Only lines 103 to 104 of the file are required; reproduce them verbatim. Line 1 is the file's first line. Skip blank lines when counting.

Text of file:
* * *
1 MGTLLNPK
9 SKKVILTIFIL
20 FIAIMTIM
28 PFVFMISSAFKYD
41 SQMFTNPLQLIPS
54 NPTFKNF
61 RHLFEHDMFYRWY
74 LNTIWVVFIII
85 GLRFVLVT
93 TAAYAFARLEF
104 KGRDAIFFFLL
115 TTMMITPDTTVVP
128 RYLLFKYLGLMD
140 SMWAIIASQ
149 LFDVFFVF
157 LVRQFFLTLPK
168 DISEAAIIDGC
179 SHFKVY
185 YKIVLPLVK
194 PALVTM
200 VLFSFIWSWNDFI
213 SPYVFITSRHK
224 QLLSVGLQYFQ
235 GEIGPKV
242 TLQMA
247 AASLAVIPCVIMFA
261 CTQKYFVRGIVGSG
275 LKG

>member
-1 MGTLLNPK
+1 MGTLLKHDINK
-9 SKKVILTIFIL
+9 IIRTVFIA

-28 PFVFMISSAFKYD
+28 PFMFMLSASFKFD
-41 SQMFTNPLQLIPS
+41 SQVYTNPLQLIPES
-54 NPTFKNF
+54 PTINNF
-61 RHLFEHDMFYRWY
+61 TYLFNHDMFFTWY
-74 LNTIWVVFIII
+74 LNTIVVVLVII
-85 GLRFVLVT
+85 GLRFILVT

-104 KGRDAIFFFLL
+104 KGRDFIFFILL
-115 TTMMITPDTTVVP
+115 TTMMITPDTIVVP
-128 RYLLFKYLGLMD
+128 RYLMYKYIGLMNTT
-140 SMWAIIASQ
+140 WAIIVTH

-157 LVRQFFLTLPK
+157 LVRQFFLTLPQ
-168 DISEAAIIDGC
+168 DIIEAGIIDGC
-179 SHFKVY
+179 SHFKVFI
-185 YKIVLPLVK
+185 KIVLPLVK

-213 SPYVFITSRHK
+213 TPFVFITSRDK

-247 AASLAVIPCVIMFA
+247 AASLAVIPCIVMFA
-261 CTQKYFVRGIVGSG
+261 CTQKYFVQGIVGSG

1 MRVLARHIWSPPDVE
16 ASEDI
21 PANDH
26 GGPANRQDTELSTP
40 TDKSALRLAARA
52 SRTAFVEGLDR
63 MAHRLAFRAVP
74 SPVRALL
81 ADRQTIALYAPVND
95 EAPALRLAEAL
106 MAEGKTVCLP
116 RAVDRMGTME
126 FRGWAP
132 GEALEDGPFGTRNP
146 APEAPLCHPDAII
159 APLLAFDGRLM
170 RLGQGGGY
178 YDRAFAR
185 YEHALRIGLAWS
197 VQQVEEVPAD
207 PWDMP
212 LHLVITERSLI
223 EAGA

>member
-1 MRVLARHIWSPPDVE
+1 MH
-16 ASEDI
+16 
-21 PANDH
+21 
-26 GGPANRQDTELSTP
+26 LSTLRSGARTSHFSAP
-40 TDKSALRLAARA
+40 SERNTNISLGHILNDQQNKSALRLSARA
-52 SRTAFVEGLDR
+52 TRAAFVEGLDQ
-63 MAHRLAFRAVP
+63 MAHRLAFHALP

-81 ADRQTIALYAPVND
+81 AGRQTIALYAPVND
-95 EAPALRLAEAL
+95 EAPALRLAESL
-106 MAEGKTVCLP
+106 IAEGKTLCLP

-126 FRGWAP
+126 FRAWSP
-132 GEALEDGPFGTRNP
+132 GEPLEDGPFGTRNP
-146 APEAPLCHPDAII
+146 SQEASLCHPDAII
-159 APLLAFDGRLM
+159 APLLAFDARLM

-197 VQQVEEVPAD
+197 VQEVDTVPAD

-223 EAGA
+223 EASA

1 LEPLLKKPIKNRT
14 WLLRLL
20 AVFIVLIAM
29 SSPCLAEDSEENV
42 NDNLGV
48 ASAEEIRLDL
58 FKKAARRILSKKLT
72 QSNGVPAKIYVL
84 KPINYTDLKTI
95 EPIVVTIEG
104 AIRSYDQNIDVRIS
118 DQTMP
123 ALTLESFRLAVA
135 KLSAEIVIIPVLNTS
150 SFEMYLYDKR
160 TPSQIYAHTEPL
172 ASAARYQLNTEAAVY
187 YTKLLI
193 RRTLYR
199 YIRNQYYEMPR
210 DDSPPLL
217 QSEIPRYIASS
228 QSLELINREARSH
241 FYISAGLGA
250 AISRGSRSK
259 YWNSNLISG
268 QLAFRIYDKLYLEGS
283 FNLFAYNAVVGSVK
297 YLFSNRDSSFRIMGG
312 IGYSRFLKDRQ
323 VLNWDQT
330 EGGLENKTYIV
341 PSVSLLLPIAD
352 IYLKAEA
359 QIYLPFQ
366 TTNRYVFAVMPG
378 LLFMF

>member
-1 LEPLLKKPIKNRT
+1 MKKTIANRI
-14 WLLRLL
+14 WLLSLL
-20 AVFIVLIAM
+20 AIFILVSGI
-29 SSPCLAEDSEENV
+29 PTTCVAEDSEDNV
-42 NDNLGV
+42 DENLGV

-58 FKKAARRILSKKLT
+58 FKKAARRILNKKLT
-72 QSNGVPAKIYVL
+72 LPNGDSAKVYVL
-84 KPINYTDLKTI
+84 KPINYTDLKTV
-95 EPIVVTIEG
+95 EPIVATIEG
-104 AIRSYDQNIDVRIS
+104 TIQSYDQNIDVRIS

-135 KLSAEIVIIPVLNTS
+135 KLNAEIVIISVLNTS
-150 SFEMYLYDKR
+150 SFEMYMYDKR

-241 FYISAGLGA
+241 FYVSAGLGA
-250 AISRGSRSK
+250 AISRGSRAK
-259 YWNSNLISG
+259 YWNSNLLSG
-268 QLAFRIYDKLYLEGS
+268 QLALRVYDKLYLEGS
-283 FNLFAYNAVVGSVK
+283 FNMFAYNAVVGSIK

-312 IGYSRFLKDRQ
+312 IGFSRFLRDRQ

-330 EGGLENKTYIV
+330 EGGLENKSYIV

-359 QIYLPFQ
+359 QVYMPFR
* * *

+52 TRAAFVEGLDQ
-63 MAHRLAFRAVP